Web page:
Kern County Elections found that election rigging is nearly impossible

Posted at 11:14 AM, Oct 20, 2016
and last updated 2016-10-20 14:14:46-04
Due to all of the media hype about voter fraud and rigged elections, members of the 2016-2017 Kern County Grand Jury visited the Kern County Elections Office and met with Kern County Elections Chief Karen Rhea to go over the entire voting process.
Playing the "Devil's Advocate", the Grand Jury asked many questions trying to find some possible way in which voter fraud could be committed.  Every possible scenario that was asked was met with a complete and logical process to prevent fraud.  Most of the questions involved the use electronic voting machines and mail-in ballots.  
The Grand Jury discovered that the voting machines are "stand alone", meaning they are never connected to the internet.  The order in which the names appear on the ballot also change from district to district, thus eliminating the chance of the voting machines being pre-programmed to select a particular candidate.
For mail-in ballots, the signature on the envelope must match the signature on file.  For instance, if someone has died, and someone else attempts to casts that person's ballot, the signature on the ballot envelope must match the signature on file, otherwise the ballot is not opened or counted.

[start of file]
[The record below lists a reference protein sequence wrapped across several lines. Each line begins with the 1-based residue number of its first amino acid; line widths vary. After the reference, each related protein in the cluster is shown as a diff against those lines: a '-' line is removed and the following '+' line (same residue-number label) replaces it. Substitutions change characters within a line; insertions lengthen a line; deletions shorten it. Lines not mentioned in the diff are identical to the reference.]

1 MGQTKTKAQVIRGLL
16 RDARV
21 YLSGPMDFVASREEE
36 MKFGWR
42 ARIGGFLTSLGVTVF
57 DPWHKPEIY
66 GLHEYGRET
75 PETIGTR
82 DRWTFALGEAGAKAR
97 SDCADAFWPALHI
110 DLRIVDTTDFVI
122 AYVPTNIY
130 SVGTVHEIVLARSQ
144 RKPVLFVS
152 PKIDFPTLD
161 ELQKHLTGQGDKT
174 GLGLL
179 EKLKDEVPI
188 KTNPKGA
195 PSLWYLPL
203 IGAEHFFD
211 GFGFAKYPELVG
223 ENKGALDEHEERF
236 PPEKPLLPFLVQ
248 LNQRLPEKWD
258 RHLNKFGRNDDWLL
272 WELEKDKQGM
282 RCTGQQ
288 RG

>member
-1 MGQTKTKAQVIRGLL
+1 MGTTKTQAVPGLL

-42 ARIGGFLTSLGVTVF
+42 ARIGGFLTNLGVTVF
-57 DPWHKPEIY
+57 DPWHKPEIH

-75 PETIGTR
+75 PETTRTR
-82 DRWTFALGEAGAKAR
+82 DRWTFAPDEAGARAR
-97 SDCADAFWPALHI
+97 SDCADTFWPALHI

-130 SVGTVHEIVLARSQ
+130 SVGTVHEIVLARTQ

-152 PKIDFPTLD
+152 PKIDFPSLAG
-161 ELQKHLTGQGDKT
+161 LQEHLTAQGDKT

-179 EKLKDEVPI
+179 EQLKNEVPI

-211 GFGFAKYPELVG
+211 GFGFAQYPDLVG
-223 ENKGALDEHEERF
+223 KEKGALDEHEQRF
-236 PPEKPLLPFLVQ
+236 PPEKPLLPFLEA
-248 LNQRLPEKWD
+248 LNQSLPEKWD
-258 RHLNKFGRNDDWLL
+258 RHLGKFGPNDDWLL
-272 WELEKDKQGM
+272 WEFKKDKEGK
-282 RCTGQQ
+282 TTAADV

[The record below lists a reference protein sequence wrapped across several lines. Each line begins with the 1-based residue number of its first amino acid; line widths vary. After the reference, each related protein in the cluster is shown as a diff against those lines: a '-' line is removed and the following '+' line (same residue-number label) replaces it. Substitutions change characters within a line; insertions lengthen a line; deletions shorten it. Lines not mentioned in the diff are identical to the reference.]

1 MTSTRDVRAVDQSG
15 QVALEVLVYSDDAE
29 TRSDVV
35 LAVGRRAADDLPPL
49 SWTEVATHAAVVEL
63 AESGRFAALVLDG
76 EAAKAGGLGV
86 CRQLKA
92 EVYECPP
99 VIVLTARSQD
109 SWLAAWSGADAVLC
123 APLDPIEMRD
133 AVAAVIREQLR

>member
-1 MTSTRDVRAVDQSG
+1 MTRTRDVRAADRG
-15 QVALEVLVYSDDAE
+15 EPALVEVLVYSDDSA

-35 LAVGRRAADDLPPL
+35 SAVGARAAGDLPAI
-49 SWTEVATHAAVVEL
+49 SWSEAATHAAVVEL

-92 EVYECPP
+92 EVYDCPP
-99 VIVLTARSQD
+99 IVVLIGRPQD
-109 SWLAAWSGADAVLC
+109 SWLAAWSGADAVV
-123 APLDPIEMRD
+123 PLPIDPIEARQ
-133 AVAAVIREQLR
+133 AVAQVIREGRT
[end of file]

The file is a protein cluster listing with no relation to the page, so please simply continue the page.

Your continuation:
When the signature does not match, it is reviewed by up to 6 different elections personnel, each with more experience, to determine if the signature is valid or not.  If a ballot is determined to be fraudulent, the case is turned over to the District Attorney's office for prosecution.
The entire vote counting process is completed by Elections Office personnel and is video recorded to insure the integrity of the count.  On election night, staff members from both political parties are invited to observe the counting process, along with members from the Kern County Grand Jury and anyone else from the public who is interested in attending.  
The staff at the Elections Office deserve our respect and appreciation for the long hours they put in every election.  There are many times staff members work 14 straight days, putting in 12 to 14 hours per day.  By the conclusion of the visit, the Kern County Grand Jury was confident in the accuracy and integrity of the election process here in Kern County.